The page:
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NOT PRECEDENTIAL

UNITED STATES COURT OF APPEALS


FOR THE THIRD CIRCUIT
_____________
No. 15-3103
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UNITED STATES OF AMERICA
v.
FREMO SANTANA,
a/k/a Manuel Gierbolini
Fremo Santana,
Appellant
_____________

On Appeal from the United States District Court


for the Middle District of Pennsylvania
District Court No. 1-12-cr-00091-001
District Judge: The Honorable Christopher C. Conner
Submitted Pursuant to Third Circuit L.A.R. 34.1(a)
May 17, 2016
Before: SMITH, HARDIMAN, and NYGAARD, Circuit Judges
(Filed: June 14, 2016)
_____________________
OPINION*
_____________________

This disposition is not an opinion of the full court and pursuant to I.O.P. 5.7 does
not constitute binding precedent.

SMITH, Circuit Judge


Fremo Santana pleaded guilty, pursuant to a written plea agreement, to a
one-count information charging him with conspiring to distribute and to possess
with intent to distribute one kilogram or more of heroin and five kilograms or more
of cocaine in violation of 21 U.S.C. 841 and 846. Following the guilty plea, a
probation officer prepared a presentence report (PSR), which computed Santanas
offense level based on at least 60 kilograms of heroin and at least 450 kilograms of
cocaine.

This yielded a base offense level of 38.

After application of the

acceptance of responsibility adjustment and enhancements for maintaining a stash


house and for Santanas leadership role in the offense, see U.S.S.G.
2D1.1(b)(12) and 3B1.1(a), the total offense level increased to 42. This offense
level and a Criminal History Category of II resulted in an advisory guideline range
of 360 months to life.
Santana objected to the drug quantity calculation, as well as the application
of both enhancements.

An evidentiary hearing was conducted at which the

Government offered the testimony of Eric Shuffelbottom, an agent with the Drug
Enforcement Agency. Thereafter, the District Court issued a memorandum, setting
forth its reasons for rejecting the PSRs findings with regard to the drug
calculation. After discussing Agent Shuffelbottoms testimony, the District Court
found that his testimony, together with certain hearsay statements he related in his
2

testimony, were credible. Based on Agent Shuffelbottoms testimony, the District


Court calculated a conservative drug quantity to be used for purposes of computing
the advisory guideline range. The Courts findings with regard to drug quantity,
while lower than the amounts calculated in the PSR, were nonetheless substantial.
It found Santana responsible for 34.2 kilograms of heroin and 276 kilograms of
cocaine.
At sentencing, the District Court heard argument on the applicability of the
two sentencing enhancements, ultimately concluding that each enhancement
should be applied. Given the drug quantity the Court had calculated, Santanas
total offense level of 40 and his Criminal History Category of II yielded an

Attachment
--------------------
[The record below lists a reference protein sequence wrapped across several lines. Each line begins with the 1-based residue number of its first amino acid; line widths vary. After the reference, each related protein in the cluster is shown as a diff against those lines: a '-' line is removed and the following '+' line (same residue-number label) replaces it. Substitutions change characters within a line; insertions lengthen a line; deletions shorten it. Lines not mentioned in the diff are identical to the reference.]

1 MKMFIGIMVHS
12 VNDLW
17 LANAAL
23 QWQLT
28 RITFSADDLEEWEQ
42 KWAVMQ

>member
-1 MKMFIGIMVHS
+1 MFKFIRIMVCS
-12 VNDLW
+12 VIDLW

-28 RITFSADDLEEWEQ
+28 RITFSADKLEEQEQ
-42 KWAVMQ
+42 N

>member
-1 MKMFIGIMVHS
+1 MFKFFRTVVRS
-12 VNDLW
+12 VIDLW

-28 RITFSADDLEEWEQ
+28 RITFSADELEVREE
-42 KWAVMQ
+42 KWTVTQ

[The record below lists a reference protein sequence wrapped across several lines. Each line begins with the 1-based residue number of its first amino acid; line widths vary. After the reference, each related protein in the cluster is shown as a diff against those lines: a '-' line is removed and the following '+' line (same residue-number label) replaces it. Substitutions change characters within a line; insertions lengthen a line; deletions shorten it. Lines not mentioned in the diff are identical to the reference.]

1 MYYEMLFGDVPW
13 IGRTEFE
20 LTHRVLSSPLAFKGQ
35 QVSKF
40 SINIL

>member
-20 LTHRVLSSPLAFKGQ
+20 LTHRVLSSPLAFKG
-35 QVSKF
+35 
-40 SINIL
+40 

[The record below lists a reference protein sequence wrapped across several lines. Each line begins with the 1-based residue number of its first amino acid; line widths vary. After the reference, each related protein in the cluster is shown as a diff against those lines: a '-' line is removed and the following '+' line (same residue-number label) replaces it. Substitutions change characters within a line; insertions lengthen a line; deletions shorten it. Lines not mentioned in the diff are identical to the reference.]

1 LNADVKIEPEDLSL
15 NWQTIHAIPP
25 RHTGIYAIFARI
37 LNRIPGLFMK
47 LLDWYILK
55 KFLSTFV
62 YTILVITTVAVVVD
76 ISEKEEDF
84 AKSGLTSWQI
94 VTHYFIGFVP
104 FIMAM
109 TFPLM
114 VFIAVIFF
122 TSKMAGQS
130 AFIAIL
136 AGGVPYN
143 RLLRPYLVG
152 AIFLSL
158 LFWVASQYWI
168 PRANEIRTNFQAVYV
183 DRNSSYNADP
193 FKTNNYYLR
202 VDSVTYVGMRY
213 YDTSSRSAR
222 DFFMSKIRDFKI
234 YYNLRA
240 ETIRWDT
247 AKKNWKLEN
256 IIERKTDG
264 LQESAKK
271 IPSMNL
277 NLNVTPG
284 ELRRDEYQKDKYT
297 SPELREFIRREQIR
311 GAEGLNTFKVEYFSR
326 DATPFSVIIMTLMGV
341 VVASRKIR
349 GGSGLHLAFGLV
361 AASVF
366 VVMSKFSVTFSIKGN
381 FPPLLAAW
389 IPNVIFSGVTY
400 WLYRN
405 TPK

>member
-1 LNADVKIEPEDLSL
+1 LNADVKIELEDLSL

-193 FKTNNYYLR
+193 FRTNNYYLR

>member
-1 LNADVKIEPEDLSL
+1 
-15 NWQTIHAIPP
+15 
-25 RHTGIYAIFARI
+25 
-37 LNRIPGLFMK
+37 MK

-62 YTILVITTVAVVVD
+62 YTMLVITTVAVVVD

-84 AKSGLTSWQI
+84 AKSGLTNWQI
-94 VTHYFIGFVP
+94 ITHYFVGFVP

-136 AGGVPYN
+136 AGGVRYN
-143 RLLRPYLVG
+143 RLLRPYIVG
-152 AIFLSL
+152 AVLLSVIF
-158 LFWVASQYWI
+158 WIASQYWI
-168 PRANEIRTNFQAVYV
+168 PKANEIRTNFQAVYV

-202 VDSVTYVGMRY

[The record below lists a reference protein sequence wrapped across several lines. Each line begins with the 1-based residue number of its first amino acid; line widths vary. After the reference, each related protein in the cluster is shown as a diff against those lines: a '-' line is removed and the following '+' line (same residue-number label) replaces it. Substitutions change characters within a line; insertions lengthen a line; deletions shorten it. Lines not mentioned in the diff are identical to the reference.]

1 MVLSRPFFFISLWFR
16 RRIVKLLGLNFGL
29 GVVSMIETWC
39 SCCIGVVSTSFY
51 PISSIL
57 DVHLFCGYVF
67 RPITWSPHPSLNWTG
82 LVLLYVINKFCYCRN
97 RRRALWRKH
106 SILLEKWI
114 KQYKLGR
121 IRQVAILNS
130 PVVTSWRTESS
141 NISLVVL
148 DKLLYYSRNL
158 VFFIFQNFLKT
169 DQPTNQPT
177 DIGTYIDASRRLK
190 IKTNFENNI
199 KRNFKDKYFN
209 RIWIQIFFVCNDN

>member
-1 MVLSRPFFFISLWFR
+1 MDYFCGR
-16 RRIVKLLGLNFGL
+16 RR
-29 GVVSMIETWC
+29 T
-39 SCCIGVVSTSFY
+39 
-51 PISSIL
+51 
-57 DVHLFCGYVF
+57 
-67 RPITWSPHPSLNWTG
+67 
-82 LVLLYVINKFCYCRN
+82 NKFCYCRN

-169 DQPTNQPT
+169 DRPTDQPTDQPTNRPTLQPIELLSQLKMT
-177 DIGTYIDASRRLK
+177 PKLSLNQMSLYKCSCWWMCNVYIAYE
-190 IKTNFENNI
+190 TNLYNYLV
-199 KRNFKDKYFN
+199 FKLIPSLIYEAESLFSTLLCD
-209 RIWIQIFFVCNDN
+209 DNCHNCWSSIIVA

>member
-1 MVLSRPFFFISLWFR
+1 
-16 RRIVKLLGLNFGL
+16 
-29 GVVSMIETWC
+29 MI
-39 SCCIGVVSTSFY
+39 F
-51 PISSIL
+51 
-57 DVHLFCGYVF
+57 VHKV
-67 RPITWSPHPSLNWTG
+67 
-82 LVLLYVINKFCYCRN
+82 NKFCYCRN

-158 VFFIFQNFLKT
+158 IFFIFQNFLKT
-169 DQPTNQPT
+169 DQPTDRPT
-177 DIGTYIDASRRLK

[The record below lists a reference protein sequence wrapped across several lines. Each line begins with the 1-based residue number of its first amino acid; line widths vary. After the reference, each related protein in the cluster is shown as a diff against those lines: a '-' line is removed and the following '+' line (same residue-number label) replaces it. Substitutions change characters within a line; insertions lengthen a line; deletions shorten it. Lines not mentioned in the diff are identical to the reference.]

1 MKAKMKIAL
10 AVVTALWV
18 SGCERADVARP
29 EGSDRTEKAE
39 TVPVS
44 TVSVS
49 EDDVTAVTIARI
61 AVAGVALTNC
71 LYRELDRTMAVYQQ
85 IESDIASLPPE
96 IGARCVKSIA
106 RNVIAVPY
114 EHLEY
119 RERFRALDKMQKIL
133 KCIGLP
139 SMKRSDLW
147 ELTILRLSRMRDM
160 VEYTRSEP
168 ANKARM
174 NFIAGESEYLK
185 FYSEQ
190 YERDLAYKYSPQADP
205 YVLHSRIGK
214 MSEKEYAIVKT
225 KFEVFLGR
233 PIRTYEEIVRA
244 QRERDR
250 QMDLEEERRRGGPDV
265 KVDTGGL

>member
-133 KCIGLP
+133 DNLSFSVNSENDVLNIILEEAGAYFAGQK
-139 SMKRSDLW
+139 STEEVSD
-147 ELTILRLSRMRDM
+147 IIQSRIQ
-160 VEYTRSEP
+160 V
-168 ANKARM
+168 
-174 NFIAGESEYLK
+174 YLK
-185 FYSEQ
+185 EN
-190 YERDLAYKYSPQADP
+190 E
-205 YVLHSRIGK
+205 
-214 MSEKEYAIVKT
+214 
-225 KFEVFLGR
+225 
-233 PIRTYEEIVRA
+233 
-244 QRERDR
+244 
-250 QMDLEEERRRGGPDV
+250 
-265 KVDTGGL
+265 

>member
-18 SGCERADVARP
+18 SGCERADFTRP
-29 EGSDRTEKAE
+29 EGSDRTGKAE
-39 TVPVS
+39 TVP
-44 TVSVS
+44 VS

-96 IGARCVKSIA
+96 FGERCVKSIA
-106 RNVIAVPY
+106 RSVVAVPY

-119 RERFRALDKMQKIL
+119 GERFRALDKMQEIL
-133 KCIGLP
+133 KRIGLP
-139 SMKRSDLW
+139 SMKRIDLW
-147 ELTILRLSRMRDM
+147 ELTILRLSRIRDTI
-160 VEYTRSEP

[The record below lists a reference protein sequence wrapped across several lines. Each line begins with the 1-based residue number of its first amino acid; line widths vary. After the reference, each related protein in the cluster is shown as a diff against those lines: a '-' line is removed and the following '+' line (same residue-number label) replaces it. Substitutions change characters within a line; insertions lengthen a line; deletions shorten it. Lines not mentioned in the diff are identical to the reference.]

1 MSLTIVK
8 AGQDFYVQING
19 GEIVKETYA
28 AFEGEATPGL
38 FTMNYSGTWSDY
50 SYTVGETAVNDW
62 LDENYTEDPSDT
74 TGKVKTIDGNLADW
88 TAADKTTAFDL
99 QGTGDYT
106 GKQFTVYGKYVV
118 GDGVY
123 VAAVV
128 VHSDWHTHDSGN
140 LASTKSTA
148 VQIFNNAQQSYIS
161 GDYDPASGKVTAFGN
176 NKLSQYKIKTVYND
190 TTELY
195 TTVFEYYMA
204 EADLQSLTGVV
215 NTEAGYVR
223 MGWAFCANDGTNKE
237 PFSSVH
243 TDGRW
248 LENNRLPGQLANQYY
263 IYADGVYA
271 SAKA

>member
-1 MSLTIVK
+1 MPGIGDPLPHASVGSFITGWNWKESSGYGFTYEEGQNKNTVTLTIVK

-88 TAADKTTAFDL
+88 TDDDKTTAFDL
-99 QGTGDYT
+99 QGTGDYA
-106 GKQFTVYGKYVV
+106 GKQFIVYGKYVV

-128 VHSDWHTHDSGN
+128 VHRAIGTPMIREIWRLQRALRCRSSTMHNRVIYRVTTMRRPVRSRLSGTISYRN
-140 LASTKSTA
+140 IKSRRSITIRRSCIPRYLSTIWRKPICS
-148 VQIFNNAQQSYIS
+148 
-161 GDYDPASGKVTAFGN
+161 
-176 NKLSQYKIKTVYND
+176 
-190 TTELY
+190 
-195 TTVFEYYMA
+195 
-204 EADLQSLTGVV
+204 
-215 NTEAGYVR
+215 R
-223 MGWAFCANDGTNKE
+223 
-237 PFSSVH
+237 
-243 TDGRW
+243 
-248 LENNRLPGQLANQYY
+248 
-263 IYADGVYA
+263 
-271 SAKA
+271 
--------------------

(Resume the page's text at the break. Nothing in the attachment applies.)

advisory guideline range of 324 to 405 months. The Court proceeded to consider
the sentencing factors in 18 U.S.C. 3553(a), discussed its reasons for the sentence
it would impose, and sentenced Santana to, inter alia, 324 months of
imprisonment. This timely appeal followed.1
Santana contends that the District Court erred because its factual findings
with regard to the drug quantity and the sentencing enhancements were not
supported by a preponderance of the evidence. We review the sufficiency of the
evidence for clear error. United States v. Grier, 475 F.3d 556, 570 (3d Cir. 2007)
(en banc). We are not persuaded by Santanas argument. The District Court
1

The District Court exercised jurisdiction under 18 U.S.C. 3231. We have


jurisdiction under 18 U.S.C. 3742(a) and 28 U.S.C. 1291.
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carefully set out its analysis of the evidentiary hearing, explaining why it rejected
or credited certain testimony. At sentencing, the Court explained its reasons for
applying the enhancements. After reviewing the record and the District Courts
analysis, we conclude that the District Court did not err, clearly or otherwise.
Santana also attacks the 324-month sentence as substantively unreasonable.
We review for an abuse of discretion. United States v. Tomko, 562 F.3d 558, 567
(3d Cir. 2009) (en banc). This argument lacks merit given the District Courts
thorough consideration of the evidence, its discussion of the 3553(a) sentencing
factors, and the reasons it set out for imposing the sentence.
Finally, for the purpose of preserving the issue for further appeal, Santana
argues that the District Court erred because under Alleyne v. United States, 133 S.
Ct. 2151 (2013), the sentencing factors that increased his advisory guideline range
had to be charged in the indictment and proved beyond a reasonable doubt. We
rejected this argument in United States v. Freeman, 763 F.3d 322 (3d Cir. 2014),
and do likewise here.
For the above stated reasons, we will affirm the judgment of the District
Court.